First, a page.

One of my earliest, and worst, memories involves poking my head into the bedroom where my grandfather, laid low by Parkinson’s disease, lived out his days. A white-haired version of my father confronted me, propped in a bed behind metal railings. I remember lots of white—the wallpaper, the carpet, his smock. He moaned at me, and syrupy saliva trembled on his chin. I was only five. I’m still ashamed I ran.

Twenty-some years later, I found myself filling a plastic tube with my own saliva, to submit for genetic testing. I had no reason to think of Grandpa, and filled the genetic spittoon in a frivolous state of mind. I merely wanted a surprise (maybe a Genghis Khan gene) to spice up my new book, The Violinist’s Thumb. Weeks later, I logged on to view my test results online—and finally read...

I’m not alone. Even scientists fear their genes on some level. Genes deal in probabilities, not certainties, but it’s near impossible to accept that having a DNA signature for some disease doesn’t doom you to develop the disease itself. Nobel laureate James Watson—haunted by memories of his Alzheimer’s-ridden grandmother—refused to find out which versions he carried of a certain Alzheimer’s-linked gene (apoE) when his genome was sequenced.

While writing The Violinist’s Thumb, however, I learned that iconoclast geneticist Craig Venter had published his entire genome, uncensored, consequences be damned. I admired his aplomb in facing down his DNA, and with every day that passed, my conscience nagged me to do the same with Parkinson’s. Eventually I logged on again, and clicked to break the electronic seal.

Relief flooded through me: I had no increased genetic risk for Parkinson’s. I whooped. I rejoiced—but should I have? Genes deal in probabilities, not certainties. That was my mantra before I peeked, to convince myself that even the riskiest DNA wouldn’t inevitably ravage my brain. But when things looked less grim, I happily dispensed with uncertainty, happily ignored the fact that lower-risk DNA didn’t mean I’d inevitably escaped. Parkinson’s might still come—yet my relief was genuine. It’s the paradox of personal genetics.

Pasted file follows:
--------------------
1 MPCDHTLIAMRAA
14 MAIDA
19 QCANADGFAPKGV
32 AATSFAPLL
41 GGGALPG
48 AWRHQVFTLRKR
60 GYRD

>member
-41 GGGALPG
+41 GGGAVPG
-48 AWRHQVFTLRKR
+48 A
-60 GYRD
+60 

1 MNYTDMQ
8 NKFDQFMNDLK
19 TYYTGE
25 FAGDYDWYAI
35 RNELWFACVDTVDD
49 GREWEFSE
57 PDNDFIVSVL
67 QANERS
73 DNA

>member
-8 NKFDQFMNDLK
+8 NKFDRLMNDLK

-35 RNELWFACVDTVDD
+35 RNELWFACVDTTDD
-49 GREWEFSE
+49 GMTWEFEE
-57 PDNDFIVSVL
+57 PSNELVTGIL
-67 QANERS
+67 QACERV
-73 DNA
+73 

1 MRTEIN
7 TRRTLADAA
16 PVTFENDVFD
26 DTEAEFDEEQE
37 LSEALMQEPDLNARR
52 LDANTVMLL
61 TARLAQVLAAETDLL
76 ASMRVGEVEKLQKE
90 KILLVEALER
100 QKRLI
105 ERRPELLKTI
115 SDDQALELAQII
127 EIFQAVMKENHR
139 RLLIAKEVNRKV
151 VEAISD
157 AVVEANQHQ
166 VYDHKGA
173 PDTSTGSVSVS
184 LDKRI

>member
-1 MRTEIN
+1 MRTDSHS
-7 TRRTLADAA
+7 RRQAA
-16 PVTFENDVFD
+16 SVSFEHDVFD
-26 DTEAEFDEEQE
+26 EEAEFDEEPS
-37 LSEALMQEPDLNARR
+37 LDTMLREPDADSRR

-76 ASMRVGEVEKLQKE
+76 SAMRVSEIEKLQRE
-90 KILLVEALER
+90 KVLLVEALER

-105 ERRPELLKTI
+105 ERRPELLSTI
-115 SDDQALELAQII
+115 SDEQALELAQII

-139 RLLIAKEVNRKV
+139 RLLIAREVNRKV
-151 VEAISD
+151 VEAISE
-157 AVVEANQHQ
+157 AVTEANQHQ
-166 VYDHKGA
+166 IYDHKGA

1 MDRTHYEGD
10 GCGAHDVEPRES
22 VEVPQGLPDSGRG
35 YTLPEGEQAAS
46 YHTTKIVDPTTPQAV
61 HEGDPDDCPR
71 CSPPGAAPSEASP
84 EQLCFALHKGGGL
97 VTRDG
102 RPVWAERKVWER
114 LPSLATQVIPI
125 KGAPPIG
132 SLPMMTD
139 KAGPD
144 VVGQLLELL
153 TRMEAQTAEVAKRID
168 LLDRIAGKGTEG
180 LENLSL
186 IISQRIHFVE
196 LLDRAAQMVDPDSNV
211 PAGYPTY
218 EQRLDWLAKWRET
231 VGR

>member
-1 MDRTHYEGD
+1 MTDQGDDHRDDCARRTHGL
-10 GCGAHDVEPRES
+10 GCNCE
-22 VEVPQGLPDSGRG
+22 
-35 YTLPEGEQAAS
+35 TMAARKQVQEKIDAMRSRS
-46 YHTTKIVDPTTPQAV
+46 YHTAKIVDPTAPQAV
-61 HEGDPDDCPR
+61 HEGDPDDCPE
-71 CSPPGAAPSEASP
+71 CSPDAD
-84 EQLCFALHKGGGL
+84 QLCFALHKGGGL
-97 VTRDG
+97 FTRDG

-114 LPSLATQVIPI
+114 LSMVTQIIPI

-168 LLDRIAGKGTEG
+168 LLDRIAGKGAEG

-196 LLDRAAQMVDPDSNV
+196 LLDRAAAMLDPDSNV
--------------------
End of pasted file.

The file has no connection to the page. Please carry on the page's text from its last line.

Over the next months I shooed away this inconvenient cognitive dissonance and finished The Violinist’s Thumb. The day I dotted the last i, the testing company e-mailed me updated results. Fortified and foolhardy, I clicked right through.

As I scrolled down, my eyes lit on some large green letters: “Slightly higher odds of developing Parkinson’s disease.” Higher? A new study had scrutinized a different spot in the genome, on chromosome four. Most Caucasians have “CT” or “TT” there. I had “CC,” which meant higher odds.

I’d been double-crossed! To expect and get a genetic condemnation is one thing. But to expect it, get pardoned, and find myself condemned again? Infinitely more torture.

Somehow, though, receiving this genetic sentence didn’t tighten my throat. I felt no panic, no fight-or-flight jolt. I wasn’t pumped up, but I felt relatively tranquil.

So what happened between the first and second revelation, between the setup and the would-be knockdown? I guess I got an education. I knew now that for a complex disease like Parkinson’s, any one gene contributed little to my risk. Plus, “higher odds” meant just twenty percent higher, and that for a disease that affects just 1.6 percent of men. Perhaps in the generational shuffling of genes, the dangerous bits from Grandpa had been dealt out anyway. There’s no certainty with genes, good or bad. But there’s no reason for the little boy in me to keep fleeing.

Sam Kean is the author of  The Disappearing Spoon, a New York Times bestseller. His work has appeared in the New York Times Magazine, Slate, and Mental Floss, and has been featured on “All Things Considered” and “Radiolab.” Kean is a Washington, DC-based writer who was a runner-up for 2009’s National Association of Science Writers’ Evert Clark/Seth Payne Award for best science writer under the age of 30. Read an excerpt of  The Violinist’s Thumb.

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